Chinese Herb name: Bo He
Latin name: Menthae haplocalycis herba
Properties: cooling, expelling, aromatic
Treats: hypertension, cough, common cold, viral and bacteria infections, headache, dry/red eyes, sore throat, vomiting, diarrhea
Benefits: potassium, magnesium, calcium, phosphorus, vitamin C and A, iron
How to use: wash and tear leaves up, steep in hot water for 10 minutes, then drink
Chinese Herb name: Cong Bai
Latin: Allii Fistulosi bulbus
Properties: spicy, warm, expelling
Treats: common cold, nasal congestion, stomach flu, bloating, promotes sweating to purge toxins (so avoid if you’re already sweating profusely)
Benefits: antioxidants, fiber, flavonoids, Vitamins A,C,K
How to use: clean, chop, can eat raw or cook into a soup or rice dish
Chinese Herbs name: Jiang Huang
Latin name: Curcumae Longae Rhizoma
Properties: spicy, bitter, warm, invigorating
Treats: pain, inflammation, poor blood circulation, cramps, viral and bacterial infections
Benefits: antioxidants, dietary fiber, Vitamin B6 and C, calcium, iron, potassium, copper, zinc, magnesium
How to use: peel and chop, add to any dish, soups, vegetables, rice, etc.
Cinnamon bark
Chinese Herb name: Rou Gui
Latin name: Cinnamoni cortex
Properties: Hot, sweet, spicy
Treats: pain, bacterial infections, diabetes, diarrhea, blood clots or poor circulation, wheezing, toothache
Benefits: antioxidant, immune boosting, cardioprotective, fiber, manganese, calcium, iron, vitamin K
How to use: in tea, curry, stew, soup, mulled wine, slow boil for at least 20 minutes on medium to low heat, use 1 stick per 1 cup of water
Chinese Herb name: Da Suan or Xie Bai
Latin name: Allii Sativi (or macrostemi) bulbus
Properties: spicy, warm
Treats: stomach flu, bloating, diarrhea, viral and bacterial infections, parasites, high cholesterol
Benefits: antioxidant, flavonoids, zinc, selenium, iron, manganese, vitamins B6 and C
How to use: peel and chop, use in any dish, stir fry, soups, stews, add to rice, vegetables, etc.
Fresh ginger
Chinese herb name: Sheng Jiang
Latin name: zingiberis rhizoma
Properties: warm, spicy
Treats: cough, common cold, bacterial and parasitic infection, inflammation, vomiting, diabetes, indigestion, nausea
Benefits: antioxidants, potassium, B vitamins, copper, magnesium
How to use: peel and slice and add to stir fry, soups, and stews, for tea, boil in hot water for 15 minutes, add honey for taste
White Rice
Chinese Herb name: Geng or Jing Mi
Latin name: oryzae semen
Properties: sweet, cool, tonifying
Treats: weak/poor digestion, diarrhea, fatigue, thirst
Benefits: Protein, iron, zinc, manganese
How to use: Steam and eat! Slow cook with lots of water to make a rice porridge.
White rice is an easy to digest food, great to eat after food poisoning, stomach flu or on a regular basis if you have a sensitive stomach.
Chinese Yam*
Chinese herb name: Shan yao
Latin name: dioscorea rhizoma
Properties: sweet, tonifying
Treats: fatigue, cough, wheezing, diarrhea, poor appetite, diabetes, sweating, hot flashes, frequent urination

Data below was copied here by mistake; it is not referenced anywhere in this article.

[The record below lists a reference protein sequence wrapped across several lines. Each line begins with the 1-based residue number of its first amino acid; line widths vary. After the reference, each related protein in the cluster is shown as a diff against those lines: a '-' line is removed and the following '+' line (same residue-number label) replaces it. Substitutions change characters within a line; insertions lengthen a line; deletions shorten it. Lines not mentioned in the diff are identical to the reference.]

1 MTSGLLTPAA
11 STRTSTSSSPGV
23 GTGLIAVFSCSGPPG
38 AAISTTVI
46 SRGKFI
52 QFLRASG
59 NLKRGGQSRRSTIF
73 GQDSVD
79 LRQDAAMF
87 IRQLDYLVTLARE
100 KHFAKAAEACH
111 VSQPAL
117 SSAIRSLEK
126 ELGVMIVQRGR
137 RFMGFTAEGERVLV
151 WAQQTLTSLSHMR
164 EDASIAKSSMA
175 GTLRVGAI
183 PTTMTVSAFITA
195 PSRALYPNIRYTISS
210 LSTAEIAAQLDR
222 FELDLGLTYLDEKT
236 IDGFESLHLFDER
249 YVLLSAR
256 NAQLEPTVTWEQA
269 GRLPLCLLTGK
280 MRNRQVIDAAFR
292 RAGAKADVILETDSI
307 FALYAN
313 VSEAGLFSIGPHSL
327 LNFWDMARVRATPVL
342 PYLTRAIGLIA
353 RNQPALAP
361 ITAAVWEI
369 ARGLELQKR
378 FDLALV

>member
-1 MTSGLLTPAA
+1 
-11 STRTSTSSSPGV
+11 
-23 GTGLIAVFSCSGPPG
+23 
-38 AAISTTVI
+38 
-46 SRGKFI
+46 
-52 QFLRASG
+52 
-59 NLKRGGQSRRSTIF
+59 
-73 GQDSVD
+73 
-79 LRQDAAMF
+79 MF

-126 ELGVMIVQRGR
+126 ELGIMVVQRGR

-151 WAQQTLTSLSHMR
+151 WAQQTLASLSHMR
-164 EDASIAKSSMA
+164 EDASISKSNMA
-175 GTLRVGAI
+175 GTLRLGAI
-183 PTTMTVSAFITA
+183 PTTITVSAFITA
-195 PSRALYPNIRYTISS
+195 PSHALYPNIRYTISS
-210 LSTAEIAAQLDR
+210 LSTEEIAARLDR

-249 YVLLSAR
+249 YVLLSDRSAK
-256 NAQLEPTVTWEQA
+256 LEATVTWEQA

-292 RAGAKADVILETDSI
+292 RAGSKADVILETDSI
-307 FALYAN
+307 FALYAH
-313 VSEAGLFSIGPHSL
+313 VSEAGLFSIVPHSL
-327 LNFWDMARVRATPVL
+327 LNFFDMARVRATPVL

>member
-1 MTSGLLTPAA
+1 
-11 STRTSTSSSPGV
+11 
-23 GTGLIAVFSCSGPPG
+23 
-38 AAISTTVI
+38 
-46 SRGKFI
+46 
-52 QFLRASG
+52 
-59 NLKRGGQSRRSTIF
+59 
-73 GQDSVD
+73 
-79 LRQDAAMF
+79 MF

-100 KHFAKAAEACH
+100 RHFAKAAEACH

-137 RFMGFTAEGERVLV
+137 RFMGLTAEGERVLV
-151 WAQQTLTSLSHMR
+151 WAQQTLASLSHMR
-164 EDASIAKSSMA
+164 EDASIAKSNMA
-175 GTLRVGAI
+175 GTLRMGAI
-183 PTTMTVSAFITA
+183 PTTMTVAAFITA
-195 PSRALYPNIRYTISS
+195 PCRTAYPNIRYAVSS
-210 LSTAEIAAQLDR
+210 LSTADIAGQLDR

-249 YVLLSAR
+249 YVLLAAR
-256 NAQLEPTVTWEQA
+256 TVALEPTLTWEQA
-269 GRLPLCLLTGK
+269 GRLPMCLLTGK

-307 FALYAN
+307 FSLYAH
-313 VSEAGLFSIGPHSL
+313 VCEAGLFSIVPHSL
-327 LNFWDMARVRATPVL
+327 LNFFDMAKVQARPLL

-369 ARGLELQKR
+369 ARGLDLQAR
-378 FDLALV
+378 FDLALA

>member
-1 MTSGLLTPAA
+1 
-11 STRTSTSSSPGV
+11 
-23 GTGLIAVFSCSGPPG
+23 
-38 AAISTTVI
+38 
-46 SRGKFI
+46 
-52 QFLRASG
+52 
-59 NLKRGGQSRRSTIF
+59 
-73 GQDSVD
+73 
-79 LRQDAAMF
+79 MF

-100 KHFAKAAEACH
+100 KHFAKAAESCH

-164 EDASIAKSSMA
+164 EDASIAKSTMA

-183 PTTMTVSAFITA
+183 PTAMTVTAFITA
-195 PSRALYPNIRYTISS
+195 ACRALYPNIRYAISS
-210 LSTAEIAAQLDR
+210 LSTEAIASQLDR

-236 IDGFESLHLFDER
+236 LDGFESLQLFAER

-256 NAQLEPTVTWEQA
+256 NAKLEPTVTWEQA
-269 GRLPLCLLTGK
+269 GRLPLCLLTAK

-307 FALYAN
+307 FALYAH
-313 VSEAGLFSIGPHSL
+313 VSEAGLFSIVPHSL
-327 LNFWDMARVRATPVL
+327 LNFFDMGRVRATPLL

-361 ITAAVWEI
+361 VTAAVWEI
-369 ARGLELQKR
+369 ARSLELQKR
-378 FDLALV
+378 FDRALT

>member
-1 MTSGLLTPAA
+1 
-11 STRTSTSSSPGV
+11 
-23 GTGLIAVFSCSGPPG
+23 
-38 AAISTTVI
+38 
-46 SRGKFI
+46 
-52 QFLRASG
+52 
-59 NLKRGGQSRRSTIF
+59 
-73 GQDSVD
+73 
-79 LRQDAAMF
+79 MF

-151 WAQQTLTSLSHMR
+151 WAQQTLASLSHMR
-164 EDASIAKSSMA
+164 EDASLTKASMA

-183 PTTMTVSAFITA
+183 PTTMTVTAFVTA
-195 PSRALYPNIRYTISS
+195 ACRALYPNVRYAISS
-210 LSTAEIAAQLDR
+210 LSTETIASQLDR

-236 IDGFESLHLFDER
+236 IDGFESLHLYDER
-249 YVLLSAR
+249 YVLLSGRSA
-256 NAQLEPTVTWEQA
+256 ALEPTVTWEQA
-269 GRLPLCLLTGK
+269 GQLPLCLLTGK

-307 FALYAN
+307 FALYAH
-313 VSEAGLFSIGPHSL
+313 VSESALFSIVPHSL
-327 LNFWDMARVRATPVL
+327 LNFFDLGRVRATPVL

Benefits: fiber, potassium, Vitamin A and C, iron, antioxidants
How to use: chop up & stream
*This one might be a little more challenging to find; you might have to go to an Asian market. There are so many varieties of yam and fortunately they all have similar medicinal properties. The one pictured here is a Garnet yam.
This blog is for educational purposes and does not constitute medical advice; please make an appointment with Dr. Gaffney for individualized care and herbal prescriptions.

Experience Bone Broth

Bone broth has been growing in popularity lately and there’s a good reason for it! When you cook bones for a long time, you release all the juicy goodness inside which is made up of cartilage, bone marrow, amino acids, and minerals such as calcium, magnesium, and phosphorus. Both the western world and eastern world agree bone broth has many health benefits, but for different reasons. For instance, westerners say the stem cells in the bone marrow are good for supporting immunity and they say cartilage supports joint health and improves inflammatory conditions.

In Traditional Chinese Medicine(TCM), we say bone broth tonifies Qi and blood and boosts Kidney jing(or essence). It’s important to keep Qi and blood strong because they are the basis for every energetic system in our bodies. In TCM there is an important connection between bones and KD jing and so by ingesting the essence of the bones, you are boosting your KD jing. Jing is important because it a special source of energy that we are born with and diminishes as we age and can be burned out faster with poor treatment of our bodies such as with overwork, overpartying, lack of sleep, poor diet, and excess physical exertion. This is the kind of stuff we all do every once in a while so it’s important to help boost that jing whenever we can!

If you’re wondering how to make bone broth, I’ve got some advice to keep it simple. When I make it, I just buy some raw chicken legs and, when I’m lucky enough to find it in the meat department, I add cuts of beef marrow bones (pictured below).


Put those in a crockpot with some veggies and herbs of your choice. I like adding green onion, garlic, ginger, and carrots. Then cover it all with water and let it cook all day or night for about 8 hours. When it’s done, just drink the broth like a soup one or two times a day.

It’s especially a good idea to start your day with a cup of bone broth because it’s warm and easy to digest, so it’s a nice wake up call for your spleen. I usually make bone broth every few months when I’m feeling run down or when people around me are getting sick, but if you do it regularly you will definitely notice an improvement in health and energy. So if you have any kind of digestive issues or joint disorders, or low energy or if you are trying to recover from an illness, ditch the breakfast smoothie and make yourself a nice warm bowl of bone broth!